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Quotes from The Souls of Black Folk by W. E. B. Du Bois
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 Current Search - life in The Souls of Black Folk
1  Taxation without representation is the rule of their political life.
The Souls of Black Folk By W. E. B. Du Bois
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2  There I live, and there I hear from day to day the low hum of restful life.
The Souls of Black Folk By W. E. B. Du Bois
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3  And the tale of the methods by which he did this is a fascinating study of human life.
The Souls of Black Folk By W. E. B. Du Bois
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4  The vision of life that rises before these dark eyes has in it nothing mean or selfish.
The Souls of Black Folk By W. E. B. Du Bois
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5  One hesitates, therefore, to criticise a life which, beginning with so little, has done so much.
The Souls of Black Folk By W. E. B. Du Bois
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6  A hard life the lad had led, toiling for meat, and laughed at because he was homely and crooked.
The Souls of Black Folk By W. E. B. Du Bois
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7  National opinion has enabled this last class to maintain the Negro common schools, and to protect the Negro partially in property, life, and limb.
The Souls of Black Folk By W. E. B. Du Bois
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8  Bereaved now of a father, now of a brother, now of more than these, they came seeking a life work in planting New England schoolhouses among the white and black of the South.
The Souls of Black Folk By W. E. B. Du Bois
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9  She had about her a certain fineness, the shadow of an unconscious moral heroism that would willingly give all of life to make life broader, deeper, and fuller for her and hers.
The Souls of Black Folk By W. E. B. Du Bois
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10  Then it dawned upon me with a certain suddenness that I was different from the others; or like, mayhap, in heart and life and longing, but shut out from their world by a vast veil.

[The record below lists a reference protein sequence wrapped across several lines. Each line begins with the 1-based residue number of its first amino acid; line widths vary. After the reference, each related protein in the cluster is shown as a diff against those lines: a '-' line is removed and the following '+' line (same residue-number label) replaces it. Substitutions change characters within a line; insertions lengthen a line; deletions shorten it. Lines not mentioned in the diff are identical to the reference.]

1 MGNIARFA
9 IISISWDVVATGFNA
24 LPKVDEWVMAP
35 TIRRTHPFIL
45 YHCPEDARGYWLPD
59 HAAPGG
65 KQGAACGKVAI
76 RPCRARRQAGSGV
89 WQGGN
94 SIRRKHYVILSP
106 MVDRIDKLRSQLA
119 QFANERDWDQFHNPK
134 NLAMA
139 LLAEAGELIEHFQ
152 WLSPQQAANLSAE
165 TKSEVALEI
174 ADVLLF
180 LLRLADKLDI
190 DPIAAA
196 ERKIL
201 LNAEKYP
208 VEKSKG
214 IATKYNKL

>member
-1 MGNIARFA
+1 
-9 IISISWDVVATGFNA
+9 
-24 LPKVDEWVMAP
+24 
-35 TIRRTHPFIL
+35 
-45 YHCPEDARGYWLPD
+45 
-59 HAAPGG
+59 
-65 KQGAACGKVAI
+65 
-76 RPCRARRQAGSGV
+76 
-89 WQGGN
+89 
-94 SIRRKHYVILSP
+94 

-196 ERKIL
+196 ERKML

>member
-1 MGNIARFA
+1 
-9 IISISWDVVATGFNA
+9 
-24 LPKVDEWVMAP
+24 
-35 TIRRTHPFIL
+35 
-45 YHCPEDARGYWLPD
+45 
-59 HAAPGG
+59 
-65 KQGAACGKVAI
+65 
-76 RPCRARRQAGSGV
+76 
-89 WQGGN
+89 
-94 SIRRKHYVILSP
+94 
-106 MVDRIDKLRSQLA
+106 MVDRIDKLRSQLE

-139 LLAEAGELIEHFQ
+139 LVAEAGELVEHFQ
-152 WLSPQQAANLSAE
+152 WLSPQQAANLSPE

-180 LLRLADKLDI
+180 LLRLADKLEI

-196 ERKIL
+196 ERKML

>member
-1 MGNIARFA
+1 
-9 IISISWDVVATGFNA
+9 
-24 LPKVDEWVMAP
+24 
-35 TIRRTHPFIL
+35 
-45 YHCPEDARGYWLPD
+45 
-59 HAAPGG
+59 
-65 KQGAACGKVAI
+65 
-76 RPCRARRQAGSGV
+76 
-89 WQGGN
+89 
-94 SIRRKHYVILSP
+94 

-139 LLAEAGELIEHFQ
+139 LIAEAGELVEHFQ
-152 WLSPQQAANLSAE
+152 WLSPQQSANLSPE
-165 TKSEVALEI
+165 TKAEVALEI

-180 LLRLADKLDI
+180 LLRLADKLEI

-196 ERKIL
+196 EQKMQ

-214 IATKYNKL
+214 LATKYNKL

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11  But here he was, angry with life and reckless; and when Fanner Durham charged him with stealing wheat, the old man had to ride fast to escape the stones which the furious fool hurled after him.
The Souls of Black Folk By W. E. B. Du Bois
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12  Here at last seemed to have been discovered the mountain path to Canaan; longer than the highway of Emancipation and law, steep and rugged, but straight, leading to heights high enough to overlook life.
The Souls of Black Folk By W. E. B. Du Bois
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13  Often, to keep the peace, I must go where life was less lovely; for instance, 'Tildy's mother was incorrigibly dirty, Reuben's larder was limited seriously, and herds of untamed insects wandered over the Eddingses' beds.'
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14  This is an age of unusual economic development, and Mr. Washington's programme naturally takes an economic cast, becoming a gospel of Work and Money to such an extent as apparently almost completely to overshadow the higher aims of life.
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15  As I lingered there in the joy and pain of meeting old school-friends, there swept over me a sudden longing to pass again beyond the blue hill, and to see the homes and the school of other days, and to learn how life had gone with my school-children; and I went.
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16  Atlanta must not lead the South to dream of material prosperity as the touchstone of all success; already the fatal might of this idea is beginning to spread; it is replacing the finer type of Southerner with vulgar money-getters; it is burying the sweeter beauties of Southern life beneath pretence and ostentation.
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17  The function of the university is not simply to teach bread-winning, or to furnish teachers for the public schools or to be a centre of polite society; it is, above all, to be the organ of that fine adjustment between real life and the growing knowledge of life, an adjustment which forms the secret of civilization.
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